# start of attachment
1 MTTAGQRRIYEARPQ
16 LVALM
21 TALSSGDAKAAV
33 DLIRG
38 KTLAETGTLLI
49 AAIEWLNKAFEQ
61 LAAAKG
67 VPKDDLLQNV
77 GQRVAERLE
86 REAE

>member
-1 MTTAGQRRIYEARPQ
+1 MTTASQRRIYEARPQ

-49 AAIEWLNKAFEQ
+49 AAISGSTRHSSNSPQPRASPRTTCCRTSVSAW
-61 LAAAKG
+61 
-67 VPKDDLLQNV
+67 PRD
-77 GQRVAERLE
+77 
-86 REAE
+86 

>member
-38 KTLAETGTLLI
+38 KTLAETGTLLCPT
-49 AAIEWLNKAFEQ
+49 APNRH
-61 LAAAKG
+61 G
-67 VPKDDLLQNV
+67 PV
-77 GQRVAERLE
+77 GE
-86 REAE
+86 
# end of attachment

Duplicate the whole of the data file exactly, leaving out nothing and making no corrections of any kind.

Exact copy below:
1 MTTAGQRRIYEARPQ
16 LVALM
21 TALSSGDAKAAV
33 DLIRG
38 KTLAETGTLLI
49 AAIEWLNKAFEQ
61 LAAAKG
67 VPKDDLLQNV
77 GQRVAERLE
86 REAE

>member
-1 MTTAGQRRIYEARPQ
+1 MTTASQRRIYEARPQ

-49 AAIEWLNKAFEQ
+49 AAISGSTRHSSNSPQPRASPRTTCCRTSVSAW
-61 LAAAKG
+61 
-67 VPKDDLLQNV
+67 PRD
-77 GQRVAERLE
+77 
-86 REAE
+86 

>member
-38 KTLAETGTLLI
+38 KTLAETGTLLCPT
-49 AAIEWLNKAFEQ
+49 APNRH
-61 LAAAKG
+61 G
-67 VPKDDLLQNV
+67 PV
-77 GQRVAERLE
+77 GE
-86 REAE
+86 